Eco-Friendly Kitchen Habits – Simple steps, when done consistently over time, can create great habits!

  • Try “green” kitchen cleaners – Look for non-toxic, biodegradable and natural cleaning products.  Or DIY and make a home-mixed cleaner.  Baking soda, vinegar, and lemons are my favorite ingredients and can clean almost anything. Baking soda cleans, deodorizes and scours. White vinegar helps to cut grease, remove odors and some stains. Lemons are acidic with antibacterial effectiveness on surfaces.
  • Use your dishes – It’s just as easy to pull a plate out of the cupboard as it is to grab a paper plate. Cutting down on paper waste will lessen landfill waste.
  • Swap out your sponge – Use a cellulose sponge or eco–cleaning cloth.  Cellulose sponges are biodegradable while many household sponges are made of synthetic materials and are slow to breakdown in landfills.
  • Commit to a reusable sports bottle – Keep one handy and feel good about your decision not to grab a bottled water.
  • Remember your reusable bags – I love that so many people have adopted this habit, but the difficult part is remembering them.  Keep them in your car, handy for  carry-out food, grocery and mall shopping.
  • Buy locally grown food – Locally grown food has not traveled across the country for weeks to get to you.  This means fresher, tastier food and less global–warming pollution.
  • Fix the drippy kitchen faucet – Easy to ignore, dripping water can waste gallons of water a day.
  • Recycle, please – It only takes a few extra seconds.  I am so passionate about recycling. Have a garbage can devoted to recyclables.  I have mine in the laundry room closet, 10 steps from my kitchen.

Make one change now and strive to add another eco-friendly habit once a month.  Keep this in mind when you make daily decisions or when remodeling your kitchen.

Please share with us the steps you have taken to make a more eco-friendly kitchen.

And check out this complete resource for Safe Food Handling.

 

It’s That Time of Year Again!

It’s That Time of Year Again!

It’s time for spring cleaning! The kitchen is a great place to start! As the most used room in many homes, it is important to have a kitchen that is organized in a way that fits your needs. Next time you prepare a meal, take note of where you keep things, and what you reach for most often, and how you use your storage space.

Reorganize to promote a good flow to your kitchen.

Do you find yourself walking across the kitchen to get a knife, or digging through a drawer to find your favorite spatula? Your commonly used kitchen tools should be within reach of the areas in which you use them – knives next to the cutting board, utensils next to the stove, etc. One of my favorite additions has been to add a small magnetic spice rack on the side of my fridge, so I can keep my most-used spices right next to the stove (but I pretty much just throw things in the pan with no rhyme or reason…). Now that is a smart use of storage space!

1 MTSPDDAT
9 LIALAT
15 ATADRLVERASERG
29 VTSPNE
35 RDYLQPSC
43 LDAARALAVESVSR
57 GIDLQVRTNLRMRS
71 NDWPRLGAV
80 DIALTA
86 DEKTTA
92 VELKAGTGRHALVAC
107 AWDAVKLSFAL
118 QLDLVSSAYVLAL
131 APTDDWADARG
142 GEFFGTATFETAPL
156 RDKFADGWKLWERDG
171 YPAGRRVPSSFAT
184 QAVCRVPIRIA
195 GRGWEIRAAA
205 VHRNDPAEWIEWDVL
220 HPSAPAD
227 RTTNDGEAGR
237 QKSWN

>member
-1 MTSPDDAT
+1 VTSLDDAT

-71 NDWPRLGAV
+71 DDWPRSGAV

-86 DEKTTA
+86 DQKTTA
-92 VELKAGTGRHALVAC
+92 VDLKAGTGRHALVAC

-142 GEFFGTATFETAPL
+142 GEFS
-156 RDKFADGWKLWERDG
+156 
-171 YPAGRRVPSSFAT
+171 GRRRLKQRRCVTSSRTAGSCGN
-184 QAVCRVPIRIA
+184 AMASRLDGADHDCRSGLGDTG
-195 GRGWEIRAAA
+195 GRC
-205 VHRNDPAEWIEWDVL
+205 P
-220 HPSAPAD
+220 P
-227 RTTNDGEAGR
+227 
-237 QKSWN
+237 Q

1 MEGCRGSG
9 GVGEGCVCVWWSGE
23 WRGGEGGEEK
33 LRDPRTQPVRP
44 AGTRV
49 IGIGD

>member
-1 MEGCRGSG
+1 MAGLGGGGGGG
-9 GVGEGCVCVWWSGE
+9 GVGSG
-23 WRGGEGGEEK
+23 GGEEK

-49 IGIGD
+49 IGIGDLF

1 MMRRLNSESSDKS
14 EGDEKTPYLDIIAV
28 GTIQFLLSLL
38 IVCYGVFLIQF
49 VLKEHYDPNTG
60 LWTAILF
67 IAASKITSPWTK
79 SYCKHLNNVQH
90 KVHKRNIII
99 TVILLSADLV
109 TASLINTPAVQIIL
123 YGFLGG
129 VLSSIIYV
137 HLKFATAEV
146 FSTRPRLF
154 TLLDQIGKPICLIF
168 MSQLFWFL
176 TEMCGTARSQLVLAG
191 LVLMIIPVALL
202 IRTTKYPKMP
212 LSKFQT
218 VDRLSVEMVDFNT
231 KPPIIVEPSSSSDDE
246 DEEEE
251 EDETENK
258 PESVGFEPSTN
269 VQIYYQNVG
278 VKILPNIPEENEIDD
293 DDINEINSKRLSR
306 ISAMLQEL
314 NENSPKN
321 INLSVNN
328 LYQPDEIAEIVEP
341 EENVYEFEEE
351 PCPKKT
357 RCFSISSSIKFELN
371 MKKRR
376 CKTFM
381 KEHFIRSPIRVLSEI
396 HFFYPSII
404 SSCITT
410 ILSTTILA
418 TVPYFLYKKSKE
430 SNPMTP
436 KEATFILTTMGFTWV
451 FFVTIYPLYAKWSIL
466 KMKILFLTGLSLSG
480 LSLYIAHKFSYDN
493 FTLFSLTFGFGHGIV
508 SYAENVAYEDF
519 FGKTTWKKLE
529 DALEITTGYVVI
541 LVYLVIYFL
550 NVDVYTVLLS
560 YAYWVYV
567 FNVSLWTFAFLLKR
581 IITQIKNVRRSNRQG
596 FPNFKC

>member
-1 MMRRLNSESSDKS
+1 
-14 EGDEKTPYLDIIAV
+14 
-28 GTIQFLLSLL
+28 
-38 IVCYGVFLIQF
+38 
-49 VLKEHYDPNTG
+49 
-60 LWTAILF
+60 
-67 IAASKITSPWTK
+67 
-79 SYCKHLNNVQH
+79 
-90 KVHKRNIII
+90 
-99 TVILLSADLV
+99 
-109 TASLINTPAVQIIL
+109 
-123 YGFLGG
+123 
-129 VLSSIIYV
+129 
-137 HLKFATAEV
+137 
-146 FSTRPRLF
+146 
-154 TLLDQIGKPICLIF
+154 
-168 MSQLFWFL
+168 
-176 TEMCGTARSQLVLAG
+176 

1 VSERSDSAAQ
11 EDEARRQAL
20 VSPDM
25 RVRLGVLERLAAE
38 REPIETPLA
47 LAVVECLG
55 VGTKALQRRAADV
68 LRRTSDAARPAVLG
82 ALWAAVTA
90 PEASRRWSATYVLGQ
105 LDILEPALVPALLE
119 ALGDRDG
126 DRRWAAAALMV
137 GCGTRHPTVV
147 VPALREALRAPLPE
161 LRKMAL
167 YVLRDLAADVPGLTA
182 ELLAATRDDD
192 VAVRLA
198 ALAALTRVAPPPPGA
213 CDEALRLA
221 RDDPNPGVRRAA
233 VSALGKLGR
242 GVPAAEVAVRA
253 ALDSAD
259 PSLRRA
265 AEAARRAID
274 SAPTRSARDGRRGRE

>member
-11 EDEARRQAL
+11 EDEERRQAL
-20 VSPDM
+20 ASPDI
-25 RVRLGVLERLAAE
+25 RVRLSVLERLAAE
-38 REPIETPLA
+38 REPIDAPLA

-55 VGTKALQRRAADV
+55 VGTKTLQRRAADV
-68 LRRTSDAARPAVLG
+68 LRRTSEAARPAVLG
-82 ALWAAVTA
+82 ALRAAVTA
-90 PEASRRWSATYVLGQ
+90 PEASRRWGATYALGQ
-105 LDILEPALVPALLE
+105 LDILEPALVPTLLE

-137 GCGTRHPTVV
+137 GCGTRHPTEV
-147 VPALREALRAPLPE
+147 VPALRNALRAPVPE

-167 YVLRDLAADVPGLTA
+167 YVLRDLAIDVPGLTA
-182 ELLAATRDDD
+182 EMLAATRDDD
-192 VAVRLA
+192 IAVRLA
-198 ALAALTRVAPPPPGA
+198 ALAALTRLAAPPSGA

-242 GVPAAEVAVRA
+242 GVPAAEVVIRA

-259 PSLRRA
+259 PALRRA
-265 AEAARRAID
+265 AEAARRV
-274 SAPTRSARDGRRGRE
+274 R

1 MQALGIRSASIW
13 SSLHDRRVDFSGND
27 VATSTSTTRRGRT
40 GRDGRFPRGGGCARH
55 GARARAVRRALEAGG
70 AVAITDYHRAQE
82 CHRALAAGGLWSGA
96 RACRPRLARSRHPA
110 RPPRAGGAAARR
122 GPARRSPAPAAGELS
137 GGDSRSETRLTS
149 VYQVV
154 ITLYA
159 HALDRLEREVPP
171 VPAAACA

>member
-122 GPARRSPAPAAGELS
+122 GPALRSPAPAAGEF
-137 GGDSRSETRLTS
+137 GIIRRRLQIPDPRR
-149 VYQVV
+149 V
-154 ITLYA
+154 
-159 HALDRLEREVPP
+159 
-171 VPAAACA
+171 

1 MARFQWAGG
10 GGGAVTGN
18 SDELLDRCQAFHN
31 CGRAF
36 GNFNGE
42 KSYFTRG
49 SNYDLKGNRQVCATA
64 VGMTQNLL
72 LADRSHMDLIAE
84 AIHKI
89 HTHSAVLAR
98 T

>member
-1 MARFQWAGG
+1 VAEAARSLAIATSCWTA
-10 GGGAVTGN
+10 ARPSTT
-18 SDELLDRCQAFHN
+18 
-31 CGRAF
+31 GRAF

Found Space.

Trying to maximize storage space and organization in my own small kitchen, I have begun to understand the importance of “found space.” See, I have very little cabinet space, and you’ll remember my struggle with tripping over pans on my kitchen floor. I have a fairly big butcher block table with two drawers and a shelf, but it was a cluttered mess and I couldn’t accept that there was so much open space above the shelf (I can only stack my pans so high!). My solution was to add another shelf – it seems so obvious now, but for some reason it has taken me years to notice the potential in that big open storage space! I also added a pot rack above it, and have now turned an empty wall into functional storage space. (Can’t put holes in your walls? Think about a table/pot rack combo like this) When shopping for storage solutions in your kitchen, take into consideration how to best maximize the footprint of each item you choose – adding shelving, cabinets, or a pot rack will create extra storage space on a piece that takes up the same amount of space.

Country Butcher Block

John Boos Country Butcher Block via butcherblockco.com

 

Hide it when you don’t need it.

If you just need some extra workspace from time to time, I highly recommend a folding kitchen cart. The handy wheels make it easy to get your prep done in the kitchen and then roll your cart out to your party for serving. These fabulous options are easily compacted into a slim little number that will slide into your pantry or that storage space next to the refrigerator! Seriously, how cool is that folding cart shown in the header?!

Speaking of that storage space next to the refrigerator, have you seen these awesome DIY pull-out shelves floating around on Pinterest? Talk about found space! I am cooking up plans to build something similar to this in the very near future!

 

Space Saving

Source: learning-to-b-me.blogspot.com via Butcher Block Co. on Pinterest

 

Have you gotten creative with your kitchen storage space? We would love to hear your ideas!